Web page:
Council President Jimmy Ferrera doled out his Council Committee appointments today.  Not catastrophic, but still plenty to criticize.  Maureen Turner’s concerns about what would happen to some councilors appear to not have panned out.  Full report on that from us tomorrow, for now check out our tweets on the subject.

With casino fever gripping Massachusetts, both remaining Springfield plans were turned in, reports the Reminder.  For what it is worth Mohegan Sun, in Palmer, has also submitted their application.  The Springfield City Council approved a citywide vote when a host agreement is negotiated with the city instead of a ward vote.  Meanwhile, opponents of a casino urge the city to set the date of the referendum to November to coincide with city elections for City Council and School Committee.

Twitter Chatter:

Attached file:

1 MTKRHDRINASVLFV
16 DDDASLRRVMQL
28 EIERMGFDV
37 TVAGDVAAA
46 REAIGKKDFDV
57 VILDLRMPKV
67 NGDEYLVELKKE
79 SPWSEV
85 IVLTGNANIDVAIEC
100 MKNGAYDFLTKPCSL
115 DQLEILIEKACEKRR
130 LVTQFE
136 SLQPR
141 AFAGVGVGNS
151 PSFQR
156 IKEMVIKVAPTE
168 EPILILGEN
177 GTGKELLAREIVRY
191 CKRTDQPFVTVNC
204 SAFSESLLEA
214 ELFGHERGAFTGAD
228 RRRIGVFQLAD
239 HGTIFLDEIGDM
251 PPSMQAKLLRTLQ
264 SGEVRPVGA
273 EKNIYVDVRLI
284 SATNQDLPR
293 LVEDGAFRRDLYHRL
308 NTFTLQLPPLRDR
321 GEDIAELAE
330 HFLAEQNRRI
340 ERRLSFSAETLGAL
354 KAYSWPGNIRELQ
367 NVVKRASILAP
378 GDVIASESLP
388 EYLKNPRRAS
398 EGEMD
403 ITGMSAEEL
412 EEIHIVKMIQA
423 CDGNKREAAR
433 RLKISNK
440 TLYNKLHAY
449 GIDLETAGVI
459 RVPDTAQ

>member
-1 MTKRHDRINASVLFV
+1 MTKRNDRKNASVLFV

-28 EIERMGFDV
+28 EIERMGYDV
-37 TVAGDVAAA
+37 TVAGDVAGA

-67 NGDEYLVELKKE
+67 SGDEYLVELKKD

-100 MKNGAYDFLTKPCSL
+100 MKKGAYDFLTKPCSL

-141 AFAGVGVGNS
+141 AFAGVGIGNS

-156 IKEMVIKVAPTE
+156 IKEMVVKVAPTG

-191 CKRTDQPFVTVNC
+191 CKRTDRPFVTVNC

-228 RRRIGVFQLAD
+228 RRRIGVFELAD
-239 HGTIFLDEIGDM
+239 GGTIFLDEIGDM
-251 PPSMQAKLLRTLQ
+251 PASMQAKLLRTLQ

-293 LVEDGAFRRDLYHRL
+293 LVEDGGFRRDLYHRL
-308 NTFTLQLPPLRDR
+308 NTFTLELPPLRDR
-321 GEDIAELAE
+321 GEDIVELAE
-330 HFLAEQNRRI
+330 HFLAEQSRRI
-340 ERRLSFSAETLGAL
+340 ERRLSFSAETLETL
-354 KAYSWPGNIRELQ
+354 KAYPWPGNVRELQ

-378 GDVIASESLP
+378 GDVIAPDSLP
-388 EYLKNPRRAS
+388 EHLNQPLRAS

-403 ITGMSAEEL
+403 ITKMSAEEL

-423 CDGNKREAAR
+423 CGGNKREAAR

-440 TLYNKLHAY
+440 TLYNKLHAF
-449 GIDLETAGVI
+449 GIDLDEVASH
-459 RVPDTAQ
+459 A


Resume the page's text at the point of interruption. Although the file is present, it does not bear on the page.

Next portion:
The events in Mali today are a stark reminder of the danger that still exists around the world on a day to day basis.  Mali may seem like a place far, far away, but the danger was and it great enough for the nation to ask for help from other nations, specifically in this case, France.  There are, however, very important Libya parallels.  Perhaps the most important, is that the UN works.  The institution is not perfect (see: Syria), but it can get the job done.

We award UN Ambassador Susan Rice the tweet prize today for a pair of tweets that show the US backing up France now and how this all came down.  Mali asked for help from the international community and France stepped up.  This is just one reason why we have a UN and why we should be glad it is there.